Do allow Ken the flexibility to take us out of our comfort zone. That may create the best place for a growth opportunity in stretching our faith. Do be open to change.
I challenge myself, and all of you to willfully and joyfully share your gifts with this church and community in our ministry together. Do revisit your calling as disciples. Take a step towards serving others in the name of Christ, not only in this place on Sunday, but out in the world during the week as well. Do listen for the Holy Spirit to move you into action.
Several years ago, I was the overnight congregation representative for PACEM. One of our guests that evening, a fellow the men referred to as Doc, had a medical emergency. The rescue squad was called, but they were unsuccessful in reviving him. A few days later, the pastor called me to be sure I was OK. I said yes, “I’m fine, but it would have been nice if a minister had come over that night to pray with the men.” In looking back, I realized I had missed an opportunity to do more to serve and comfort that evening. I should’ve been the one empowered to lead the men in prayer. Ministry is not just for ministers. Why not me Lord?
To illustrate my point further, I know many of you have seen Ken juggle. For those of you who haven’t, trust me, he’s a really good juggler. Imagine that each ball that he juggles with represent one of his spiritual gifts of ministry. So, close your eyes for a minute, as we explore this thought. Now, let’s imagine that the back of the sanctuary is glassed in and completely transparent. Next envision Ken juggling away here behind the pulpit. Imagine people walking or driving down Rugby Road by the glassed in sanctuary. A passerby might peek in and say “man that guys a good juggler, but he seems all alone in what he is doing among that big crowd, and they don’t seem to be reacting to it, maybe it’s not that big of a deal.” Now think about your God given gifts being represented by a ball in your hand. Imagine that you start flipping your sphere in the air, along with the rest of the congregation. Those walking by take another look, and Ken is juggling away, joined by you folks in the pews, tossing your balls in the air as well. It’s a sea of motion and energy as the balls go round and round. Now the people on the street exclaim, “wow, that looks amazing, let’s go in there and see what this is all about!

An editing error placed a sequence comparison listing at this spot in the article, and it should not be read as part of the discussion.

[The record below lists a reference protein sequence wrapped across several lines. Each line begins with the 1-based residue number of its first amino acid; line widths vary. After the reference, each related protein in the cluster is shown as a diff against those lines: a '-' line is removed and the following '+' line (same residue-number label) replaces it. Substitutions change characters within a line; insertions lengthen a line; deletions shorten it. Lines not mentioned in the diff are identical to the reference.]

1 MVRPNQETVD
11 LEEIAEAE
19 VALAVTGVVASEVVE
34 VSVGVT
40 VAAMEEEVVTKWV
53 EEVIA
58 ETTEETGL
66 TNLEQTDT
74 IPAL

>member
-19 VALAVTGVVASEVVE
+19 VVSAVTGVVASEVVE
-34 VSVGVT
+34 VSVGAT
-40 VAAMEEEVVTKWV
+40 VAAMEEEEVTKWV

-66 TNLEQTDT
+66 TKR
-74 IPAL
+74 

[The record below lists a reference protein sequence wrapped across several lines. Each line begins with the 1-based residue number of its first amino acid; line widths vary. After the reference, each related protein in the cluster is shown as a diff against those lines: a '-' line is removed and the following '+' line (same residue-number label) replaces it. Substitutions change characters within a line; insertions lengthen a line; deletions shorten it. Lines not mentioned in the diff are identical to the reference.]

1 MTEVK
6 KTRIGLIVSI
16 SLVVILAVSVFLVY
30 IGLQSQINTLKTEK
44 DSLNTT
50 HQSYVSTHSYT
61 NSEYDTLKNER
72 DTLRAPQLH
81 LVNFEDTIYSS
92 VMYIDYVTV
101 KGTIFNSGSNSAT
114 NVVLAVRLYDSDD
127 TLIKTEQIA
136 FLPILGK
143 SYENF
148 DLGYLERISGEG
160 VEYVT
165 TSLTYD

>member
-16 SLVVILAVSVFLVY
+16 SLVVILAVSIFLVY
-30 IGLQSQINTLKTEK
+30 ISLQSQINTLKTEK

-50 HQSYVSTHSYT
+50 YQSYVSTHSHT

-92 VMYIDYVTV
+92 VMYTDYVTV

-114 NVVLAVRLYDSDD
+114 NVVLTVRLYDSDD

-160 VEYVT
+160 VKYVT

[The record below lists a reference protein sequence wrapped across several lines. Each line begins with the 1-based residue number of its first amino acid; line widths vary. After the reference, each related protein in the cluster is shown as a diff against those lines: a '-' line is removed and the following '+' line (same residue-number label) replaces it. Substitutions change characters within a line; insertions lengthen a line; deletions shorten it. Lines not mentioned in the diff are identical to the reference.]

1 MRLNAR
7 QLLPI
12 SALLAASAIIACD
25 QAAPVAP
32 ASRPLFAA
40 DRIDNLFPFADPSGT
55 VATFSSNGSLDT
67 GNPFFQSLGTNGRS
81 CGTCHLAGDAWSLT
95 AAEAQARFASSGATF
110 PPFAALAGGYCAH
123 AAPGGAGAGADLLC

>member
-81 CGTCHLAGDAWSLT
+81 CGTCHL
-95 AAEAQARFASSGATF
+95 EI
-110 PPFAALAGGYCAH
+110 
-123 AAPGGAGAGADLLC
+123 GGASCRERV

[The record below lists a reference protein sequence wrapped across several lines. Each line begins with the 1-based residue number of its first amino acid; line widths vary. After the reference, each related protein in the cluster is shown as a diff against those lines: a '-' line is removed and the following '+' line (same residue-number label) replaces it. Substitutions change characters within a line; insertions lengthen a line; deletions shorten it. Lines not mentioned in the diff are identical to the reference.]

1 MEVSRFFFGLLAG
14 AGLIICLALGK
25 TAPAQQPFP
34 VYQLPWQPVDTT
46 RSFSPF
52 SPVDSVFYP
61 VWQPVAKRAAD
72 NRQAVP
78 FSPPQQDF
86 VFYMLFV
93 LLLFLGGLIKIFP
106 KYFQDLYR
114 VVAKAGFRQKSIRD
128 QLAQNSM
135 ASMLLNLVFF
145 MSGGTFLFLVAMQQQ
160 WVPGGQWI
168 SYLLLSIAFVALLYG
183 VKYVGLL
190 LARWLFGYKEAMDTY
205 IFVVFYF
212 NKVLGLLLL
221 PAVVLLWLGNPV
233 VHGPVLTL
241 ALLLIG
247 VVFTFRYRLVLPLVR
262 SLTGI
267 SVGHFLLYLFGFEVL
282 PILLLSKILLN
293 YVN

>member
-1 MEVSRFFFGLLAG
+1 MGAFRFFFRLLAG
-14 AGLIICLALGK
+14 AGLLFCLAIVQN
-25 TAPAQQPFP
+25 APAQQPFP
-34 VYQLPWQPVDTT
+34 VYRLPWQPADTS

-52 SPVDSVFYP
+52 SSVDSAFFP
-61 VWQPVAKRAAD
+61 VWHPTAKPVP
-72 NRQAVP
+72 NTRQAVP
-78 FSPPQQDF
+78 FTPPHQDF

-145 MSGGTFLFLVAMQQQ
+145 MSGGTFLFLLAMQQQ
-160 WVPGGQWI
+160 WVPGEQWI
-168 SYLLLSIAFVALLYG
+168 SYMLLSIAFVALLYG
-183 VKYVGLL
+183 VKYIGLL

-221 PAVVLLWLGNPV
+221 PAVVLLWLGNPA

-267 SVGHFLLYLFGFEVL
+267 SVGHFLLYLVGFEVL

So, do take the ball, your gifts, out of your pocket, and share it with the world joyfully and toss it together with Ken. The Spirit is there to encourage us. With all our oars in the water at once, we can be a powerful force for Christ. And let’s be sure we keep our ball out of our pockets and visible when we leave here today.
Come ye faithful people, come. Do pray for Ken and our other pastors, Lynne and Tracy. Do pray for this new partnership of ministry with Ken and go forth with confidence that the Holy Spirit is guiding us in our ministry together in a way that is pleasing to God.